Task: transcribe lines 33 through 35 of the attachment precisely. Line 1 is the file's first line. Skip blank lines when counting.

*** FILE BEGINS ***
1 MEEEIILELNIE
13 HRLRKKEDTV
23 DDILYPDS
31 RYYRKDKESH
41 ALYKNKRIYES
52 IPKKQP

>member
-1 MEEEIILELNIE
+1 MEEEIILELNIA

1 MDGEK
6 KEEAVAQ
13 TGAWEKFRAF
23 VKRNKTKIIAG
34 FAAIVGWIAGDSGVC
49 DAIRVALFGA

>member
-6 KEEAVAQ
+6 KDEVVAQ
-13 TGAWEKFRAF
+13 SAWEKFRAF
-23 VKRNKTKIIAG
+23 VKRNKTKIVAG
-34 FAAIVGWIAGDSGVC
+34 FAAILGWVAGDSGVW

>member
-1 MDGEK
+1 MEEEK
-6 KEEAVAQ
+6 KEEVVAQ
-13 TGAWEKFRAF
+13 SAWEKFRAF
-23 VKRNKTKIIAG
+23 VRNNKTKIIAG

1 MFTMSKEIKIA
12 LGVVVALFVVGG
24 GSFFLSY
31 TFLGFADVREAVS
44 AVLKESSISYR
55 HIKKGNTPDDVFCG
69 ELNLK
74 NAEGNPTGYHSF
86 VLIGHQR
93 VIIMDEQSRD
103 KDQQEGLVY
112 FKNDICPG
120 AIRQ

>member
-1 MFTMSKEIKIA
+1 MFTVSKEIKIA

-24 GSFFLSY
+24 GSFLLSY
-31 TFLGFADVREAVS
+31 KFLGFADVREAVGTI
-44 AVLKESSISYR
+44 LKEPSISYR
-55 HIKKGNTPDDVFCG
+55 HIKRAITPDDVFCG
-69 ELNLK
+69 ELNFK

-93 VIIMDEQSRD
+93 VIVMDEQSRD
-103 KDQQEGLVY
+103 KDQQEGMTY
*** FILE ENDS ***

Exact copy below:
+23 VRNNKTKIIAG

1 MFTMSKEIKIA
12 LGVVVALFVVGG